For TJ Williams, being Black, gay and heavily involved in the church is not a contradiction or an identity of great complexity.
Homophobes in the Black church, he said, "have forsaken the legacy of the Black Church" as a pillar of justice and social change.
Williams is a student, a gay man and an organizer on a mission to amplify the voices of Black gay preachers who support LGBT equality, of which there are many, he said.
"I want folks in the African-American community inspired to understand that LGBT rights are civil rights," Williams said.
At a time when some have equated Black churches with homophobia, especially in the wake of President Obama's recent support of marriage equality, Williams is fighting to portray a different image of the Black and faithful.
Williams is a Master of Divinity student at New York Theological Seminary. He is also a member of the Riverside Church in New York City, a church that has been open and affirming towards LGBT people since 1985. Williams married his partner, Brad Williams Hauger, there last year.
Williams grew up in Youngstown, Ohio. His mother was an evangelist who equated LGBT rights with her own struggles as a woman early on.
"She saw this connection between sexism and misogyny and homophobia [in the church]," Williams said.
Williams' upbringing and his own sense of justice led him to seek out a church that embraced LGBT people and continued to push for fairness. That church, for him, was Riverside.
Riverside has a legacy of social justice. Dr. Martin Luther King, Jr. gave his "Beyond Vietnam" speech there in 1967. Today, the church bills itself as open and affirming on its website, listing same-sex weddings alongside heterosexual ceremonies.
Riverside is not alone. Rev. Otis Moss III of Trinity United Church of Christ in Chicago (the church of Rev. Jeremiah Wright, President Obama's controversial former pastor), made headlines recently by backing the president's support for marriage equality and calling on other Black churches to do the same.
"The institution of marriage is not under attack as a result of the President's words," Moss wrote. "Marriage was under attack years ago by men who viewed women as property and children as trophies of sexual prowess. Marriage is under attack by low wages, high incarceration, unfair tax policy, unemployment, and lack of education." [Windy City Times attempted to contact Moss on numerous occasions. However, he had not responded as of the press deadline.]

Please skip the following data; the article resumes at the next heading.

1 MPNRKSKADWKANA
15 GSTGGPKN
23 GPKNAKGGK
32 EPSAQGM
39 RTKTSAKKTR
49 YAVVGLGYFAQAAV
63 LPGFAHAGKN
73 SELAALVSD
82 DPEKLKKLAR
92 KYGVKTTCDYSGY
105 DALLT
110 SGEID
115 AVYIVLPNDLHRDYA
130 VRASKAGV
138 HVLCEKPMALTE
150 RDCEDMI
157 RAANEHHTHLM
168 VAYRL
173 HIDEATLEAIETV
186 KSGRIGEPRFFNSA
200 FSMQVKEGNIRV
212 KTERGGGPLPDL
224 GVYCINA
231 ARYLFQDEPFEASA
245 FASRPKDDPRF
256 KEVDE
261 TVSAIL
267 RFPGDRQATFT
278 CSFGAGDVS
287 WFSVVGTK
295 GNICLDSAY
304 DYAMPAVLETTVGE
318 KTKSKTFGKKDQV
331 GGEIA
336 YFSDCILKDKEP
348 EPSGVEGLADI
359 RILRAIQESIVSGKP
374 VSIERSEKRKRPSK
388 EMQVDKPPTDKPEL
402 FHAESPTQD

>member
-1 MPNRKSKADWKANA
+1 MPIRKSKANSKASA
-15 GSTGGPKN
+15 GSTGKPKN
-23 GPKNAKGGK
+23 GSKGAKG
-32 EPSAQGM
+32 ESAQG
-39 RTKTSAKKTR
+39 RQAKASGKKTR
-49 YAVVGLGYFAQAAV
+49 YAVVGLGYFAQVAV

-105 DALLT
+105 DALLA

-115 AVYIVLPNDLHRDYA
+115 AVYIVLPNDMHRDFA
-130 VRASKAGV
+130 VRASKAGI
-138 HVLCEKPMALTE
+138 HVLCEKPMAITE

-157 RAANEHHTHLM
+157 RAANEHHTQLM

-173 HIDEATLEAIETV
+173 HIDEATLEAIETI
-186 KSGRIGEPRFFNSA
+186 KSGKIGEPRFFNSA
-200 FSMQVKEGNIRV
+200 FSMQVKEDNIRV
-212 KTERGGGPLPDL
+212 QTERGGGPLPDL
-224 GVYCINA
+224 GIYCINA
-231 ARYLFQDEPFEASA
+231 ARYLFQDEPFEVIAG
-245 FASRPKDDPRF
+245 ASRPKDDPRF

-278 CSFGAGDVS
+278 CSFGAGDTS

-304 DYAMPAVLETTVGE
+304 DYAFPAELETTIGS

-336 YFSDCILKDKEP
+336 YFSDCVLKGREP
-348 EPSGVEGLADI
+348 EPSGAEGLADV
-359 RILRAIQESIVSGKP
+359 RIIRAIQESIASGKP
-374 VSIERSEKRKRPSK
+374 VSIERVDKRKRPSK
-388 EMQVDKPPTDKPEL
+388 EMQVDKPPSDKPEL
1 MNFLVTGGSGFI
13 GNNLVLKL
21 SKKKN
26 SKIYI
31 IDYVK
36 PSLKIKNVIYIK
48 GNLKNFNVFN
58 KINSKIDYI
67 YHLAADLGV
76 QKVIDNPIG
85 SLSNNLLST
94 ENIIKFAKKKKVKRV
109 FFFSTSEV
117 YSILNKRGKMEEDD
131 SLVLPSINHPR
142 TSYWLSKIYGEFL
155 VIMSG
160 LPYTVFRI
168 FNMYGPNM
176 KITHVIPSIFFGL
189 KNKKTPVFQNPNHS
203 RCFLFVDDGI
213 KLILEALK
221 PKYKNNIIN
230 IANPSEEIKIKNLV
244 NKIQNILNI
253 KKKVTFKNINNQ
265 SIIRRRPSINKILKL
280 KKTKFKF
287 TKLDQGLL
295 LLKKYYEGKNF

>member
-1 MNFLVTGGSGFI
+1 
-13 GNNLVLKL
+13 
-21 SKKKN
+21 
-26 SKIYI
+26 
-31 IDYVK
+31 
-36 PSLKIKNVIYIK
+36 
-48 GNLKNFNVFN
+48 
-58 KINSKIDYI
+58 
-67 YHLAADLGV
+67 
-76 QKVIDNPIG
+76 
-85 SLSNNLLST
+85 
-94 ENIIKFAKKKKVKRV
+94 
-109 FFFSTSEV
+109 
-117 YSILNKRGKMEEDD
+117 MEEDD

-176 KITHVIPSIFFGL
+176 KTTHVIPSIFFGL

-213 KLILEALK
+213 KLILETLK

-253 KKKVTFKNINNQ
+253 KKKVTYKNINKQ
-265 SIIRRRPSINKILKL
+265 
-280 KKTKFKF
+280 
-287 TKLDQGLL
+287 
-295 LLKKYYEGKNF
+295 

Other Black churches have added their voices to a growing chorus of those who support marriage equality. But for those not ready to go public with their support for LGBT causes, said Williams, Black churches are increasingly lending support to LGBT movements in a quieter way: they're backing President Obama on other issues at a time when his leadership has been called into question.
Williams argues that the media has largely portrayed Black churches as monolithic, interviewing homophobic Black ministers but not ones that embrace LGBT people.
"I often ask myself why the media is missing this," he said. "If you're going to give press to these homophobic ministers, then call up these clergy that are well-studied and believe in justice for all."
Williams is taking matters into his own hands. He is planning a large press conference at June 7 that highlights the voices of Black clergy who support President Obama's stance on marriage equality. The details of that event have not yet been announced.
Williams believes that Black churches, built on a foundation of equality and justice, should naturally step up to support LGBT rights.
"We find it very foreign when we come across folks that don't understand that civil-rights narrative," Williams said. "The legacy was always about justice."